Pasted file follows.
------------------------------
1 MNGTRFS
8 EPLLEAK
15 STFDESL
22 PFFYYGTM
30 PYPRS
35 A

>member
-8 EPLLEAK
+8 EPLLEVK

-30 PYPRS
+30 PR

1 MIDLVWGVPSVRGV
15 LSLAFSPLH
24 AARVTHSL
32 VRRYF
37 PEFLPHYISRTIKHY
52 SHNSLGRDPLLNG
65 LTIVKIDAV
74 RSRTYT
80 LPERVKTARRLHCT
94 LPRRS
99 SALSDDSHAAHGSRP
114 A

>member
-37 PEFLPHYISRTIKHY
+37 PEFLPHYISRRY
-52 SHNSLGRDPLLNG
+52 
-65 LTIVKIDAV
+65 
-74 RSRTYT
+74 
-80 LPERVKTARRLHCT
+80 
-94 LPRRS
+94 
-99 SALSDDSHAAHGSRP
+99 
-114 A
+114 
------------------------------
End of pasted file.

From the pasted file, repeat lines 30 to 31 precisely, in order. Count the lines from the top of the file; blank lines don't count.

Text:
+65 
-74 RSRTYT